Some commentators argue that there has never been a better time to invest in Europe.

Draghi’s ‘whatever it takes’ speech created a fundamental shift in the way the market perceived Europe. Fears over a breakup, and implosion of economies slowly abated, giving investors the opportunity to exploit the market by picking up cheap stocks in the belief that they would re-rate.

2013 saw stocks in the Eurozone shrug off the debt crises and produce some of the strongest global returns. However, much of these returns were delivered through an indiscriminate re-rating of shares rather than any real evidence of a rise in earnings growth; effectively demand driven returns.

Although Europe is on the road to recovery there are many different and complex strands for investors to consider.

In recent days the ECB cut interest rates and further injections of capital were issued into the market. Draghi indicated that additional measures are likely to follow showing that Europe is still teetering on the edge. Some of the biggest concerns are deflation and unrest within the peripheral economies.

Many feared the success of the far right wing parties in the European elections would disrupt the road to recovery, however despite sweeping gains the pro-European parties remain the stronger body. This is important because it is this that will drive through the political structure to tackle and deal with the problems left by the financial crisis.

For investors this opens up a challenge as to how to invest in this market, and whether the best times have has already passed.

Finding the right investment

We are a supporter of active managers as we believe over the long term they will significantly outperform funds which simply track an index. One of the benchmarks we use is the iShares MSCI Europe-Ex UK ETF.

Over the last 12 months this ETF has outperformed a number of well-respected European active managers and for us this raises a number of questions. Firstly whether we got the wrong managers and secondly is change in the Euro-zone making it almost impossible for managers to respond in this market going forward?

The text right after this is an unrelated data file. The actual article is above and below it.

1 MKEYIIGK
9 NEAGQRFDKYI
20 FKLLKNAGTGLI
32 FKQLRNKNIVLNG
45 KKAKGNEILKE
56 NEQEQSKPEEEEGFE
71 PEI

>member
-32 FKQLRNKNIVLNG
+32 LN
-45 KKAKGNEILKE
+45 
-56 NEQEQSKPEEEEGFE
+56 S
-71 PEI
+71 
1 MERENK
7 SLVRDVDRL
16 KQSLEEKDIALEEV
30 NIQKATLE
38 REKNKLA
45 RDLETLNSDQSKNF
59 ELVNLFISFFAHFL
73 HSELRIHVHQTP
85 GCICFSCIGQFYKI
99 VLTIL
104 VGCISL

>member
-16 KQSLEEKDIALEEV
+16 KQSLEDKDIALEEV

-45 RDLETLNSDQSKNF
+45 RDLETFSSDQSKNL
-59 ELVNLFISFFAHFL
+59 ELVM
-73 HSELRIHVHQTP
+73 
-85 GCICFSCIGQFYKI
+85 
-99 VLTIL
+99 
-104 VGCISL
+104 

We approached Mark Page, (Manager of Artemis European Opportunities Fund) and Francis Ellison (Investment Specialist of Threadneedle European Smaller Companies Fund) for their views on what has occurred.

One phrase which came out of all of this was that the market has been driven by a ‘dash to trash’ (a move away from quality). This has meant that the winners of the last twelve months have been those offering high dividends (but are not growing them), low return on earnings, high debt levels and are cheap. For example, Italian and Spanish banks saw a strong rally in 2013, and coming into 2014 this has started to scale back.

The ETF benchmark is made up of 334 holdings and although is discriminate in the economies it invests in, there is no discrimination in the type of company it holds. Its current bias is to financials (22.67%) and its’ fourth largest regional holding is Spain at 7.89%. This has meant that because there is no bias to what is termed a quality trade the ETF has significantly benefited from the ‘dash to trash’.

This is important because as Mark indicated what we have seen is an unprecedented polarisation of style basis towards low quality stocks which then get sucked into a re-rating. This in itself creates a danger which he admits he succumbed to but has learnt from.

In 2007 Mark changed his investment style to reflect the market, but quickly the market turned against him. To assume what has happened over the last 12 months is the norm and will remain so forever is a harsh less for any investor.

Where now for investors

The winners over 12 months have been:

  1. those with ow earnings growth;
  2. high dividend payers, and those that are not growing the dividend;
  3. those with low return on equity, high debt to earnings value, low price to book, low price earnings ratio, and low returns on invested capital.

On a 12 month view the worst places to be differ marginally but, simply put, the opposite of the above.

This polarisation of style will favour a fund which tracks the index and is unlikely to favour an active manager unless it either matches their style or they change it to reflect what is happening now.

The Threadneedle fund has a small cap bias; however it was the manager’s focus on quality that dragged down the relative performance of the fund in an environment which favoured cyclical and lower quality stocks.